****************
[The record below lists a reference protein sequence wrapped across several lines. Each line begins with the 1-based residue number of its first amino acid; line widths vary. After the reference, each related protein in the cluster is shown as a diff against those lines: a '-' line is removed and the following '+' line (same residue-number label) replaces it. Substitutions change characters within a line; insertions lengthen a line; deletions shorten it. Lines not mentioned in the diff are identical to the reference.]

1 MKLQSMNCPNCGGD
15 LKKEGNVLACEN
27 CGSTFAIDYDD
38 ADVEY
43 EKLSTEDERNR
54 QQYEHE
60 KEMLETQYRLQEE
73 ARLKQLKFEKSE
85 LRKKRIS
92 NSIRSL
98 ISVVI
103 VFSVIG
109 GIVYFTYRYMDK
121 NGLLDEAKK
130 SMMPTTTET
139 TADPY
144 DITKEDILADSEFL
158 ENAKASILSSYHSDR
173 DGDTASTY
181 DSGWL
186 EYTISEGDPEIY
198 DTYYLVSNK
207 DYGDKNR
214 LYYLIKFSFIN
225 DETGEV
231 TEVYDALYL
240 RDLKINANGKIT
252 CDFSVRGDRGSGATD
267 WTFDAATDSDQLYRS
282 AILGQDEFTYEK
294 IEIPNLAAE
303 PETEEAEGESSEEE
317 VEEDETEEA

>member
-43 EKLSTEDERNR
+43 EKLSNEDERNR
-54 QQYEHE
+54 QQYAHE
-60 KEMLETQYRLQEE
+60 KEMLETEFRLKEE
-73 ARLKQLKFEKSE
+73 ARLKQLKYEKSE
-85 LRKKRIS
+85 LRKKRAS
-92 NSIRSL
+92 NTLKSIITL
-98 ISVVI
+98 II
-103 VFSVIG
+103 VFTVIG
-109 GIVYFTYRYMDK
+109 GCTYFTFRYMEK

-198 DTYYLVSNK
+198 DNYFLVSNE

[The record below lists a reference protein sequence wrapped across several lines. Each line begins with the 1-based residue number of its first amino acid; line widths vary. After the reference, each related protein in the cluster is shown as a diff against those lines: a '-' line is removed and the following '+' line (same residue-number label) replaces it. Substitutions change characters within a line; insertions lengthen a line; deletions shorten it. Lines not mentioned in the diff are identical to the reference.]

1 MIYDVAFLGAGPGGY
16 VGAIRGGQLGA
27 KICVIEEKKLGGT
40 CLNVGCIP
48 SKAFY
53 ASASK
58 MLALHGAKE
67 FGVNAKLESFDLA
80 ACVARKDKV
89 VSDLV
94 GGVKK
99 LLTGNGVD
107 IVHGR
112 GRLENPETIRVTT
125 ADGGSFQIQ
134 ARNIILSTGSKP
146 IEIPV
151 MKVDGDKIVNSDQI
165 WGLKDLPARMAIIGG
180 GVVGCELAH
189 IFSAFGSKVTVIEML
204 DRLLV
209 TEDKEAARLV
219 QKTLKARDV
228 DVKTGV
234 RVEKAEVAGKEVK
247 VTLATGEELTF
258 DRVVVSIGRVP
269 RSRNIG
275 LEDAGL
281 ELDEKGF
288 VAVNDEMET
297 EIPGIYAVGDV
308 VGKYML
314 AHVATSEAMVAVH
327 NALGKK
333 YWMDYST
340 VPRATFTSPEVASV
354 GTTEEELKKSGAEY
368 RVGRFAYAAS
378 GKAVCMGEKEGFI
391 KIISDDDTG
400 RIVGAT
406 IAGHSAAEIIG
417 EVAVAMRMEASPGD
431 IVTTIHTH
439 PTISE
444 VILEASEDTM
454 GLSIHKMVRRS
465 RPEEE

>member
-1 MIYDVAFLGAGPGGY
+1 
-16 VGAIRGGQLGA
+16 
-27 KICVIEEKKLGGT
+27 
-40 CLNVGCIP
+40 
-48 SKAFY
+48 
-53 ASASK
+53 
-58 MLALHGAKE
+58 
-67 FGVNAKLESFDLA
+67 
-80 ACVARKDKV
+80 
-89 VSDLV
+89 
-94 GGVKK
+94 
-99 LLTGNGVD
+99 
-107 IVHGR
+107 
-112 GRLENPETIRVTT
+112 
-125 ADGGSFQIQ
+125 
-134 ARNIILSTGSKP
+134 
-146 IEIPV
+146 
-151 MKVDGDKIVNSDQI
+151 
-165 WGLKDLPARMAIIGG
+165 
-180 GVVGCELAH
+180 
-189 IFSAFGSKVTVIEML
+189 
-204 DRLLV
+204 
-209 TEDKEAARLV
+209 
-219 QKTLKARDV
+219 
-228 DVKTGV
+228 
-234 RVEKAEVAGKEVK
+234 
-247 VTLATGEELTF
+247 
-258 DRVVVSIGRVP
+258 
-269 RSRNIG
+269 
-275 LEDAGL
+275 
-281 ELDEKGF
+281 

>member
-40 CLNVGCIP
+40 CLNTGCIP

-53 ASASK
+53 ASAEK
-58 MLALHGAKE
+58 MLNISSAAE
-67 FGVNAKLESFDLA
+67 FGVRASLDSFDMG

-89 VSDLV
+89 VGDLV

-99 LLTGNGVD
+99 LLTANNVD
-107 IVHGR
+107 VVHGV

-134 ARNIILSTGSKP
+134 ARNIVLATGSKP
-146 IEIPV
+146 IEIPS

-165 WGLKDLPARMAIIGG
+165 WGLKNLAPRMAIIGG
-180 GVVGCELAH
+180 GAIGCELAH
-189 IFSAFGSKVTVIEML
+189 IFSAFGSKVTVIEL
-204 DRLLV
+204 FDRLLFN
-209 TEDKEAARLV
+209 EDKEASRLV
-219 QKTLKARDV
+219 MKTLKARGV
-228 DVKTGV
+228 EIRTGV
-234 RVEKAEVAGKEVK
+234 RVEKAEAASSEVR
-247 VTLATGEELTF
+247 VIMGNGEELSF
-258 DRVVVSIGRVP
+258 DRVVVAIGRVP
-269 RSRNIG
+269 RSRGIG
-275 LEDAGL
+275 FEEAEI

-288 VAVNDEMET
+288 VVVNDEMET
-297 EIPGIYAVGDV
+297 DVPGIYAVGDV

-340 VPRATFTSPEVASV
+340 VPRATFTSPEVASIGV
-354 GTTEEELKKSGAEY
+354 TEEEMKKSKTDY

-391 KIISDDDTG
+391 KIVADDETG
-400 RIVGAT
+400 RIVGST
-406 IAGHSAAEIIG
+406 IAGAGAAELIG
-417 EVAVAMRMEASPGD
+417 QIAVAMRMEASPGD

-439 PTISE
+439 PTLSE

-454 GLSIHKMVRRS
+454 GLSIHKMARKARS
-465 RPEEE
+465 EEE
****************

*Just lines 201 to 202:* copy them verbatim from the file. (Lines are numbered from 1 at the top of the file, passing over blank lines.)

-228 DVKTGV
+228 EIRTGV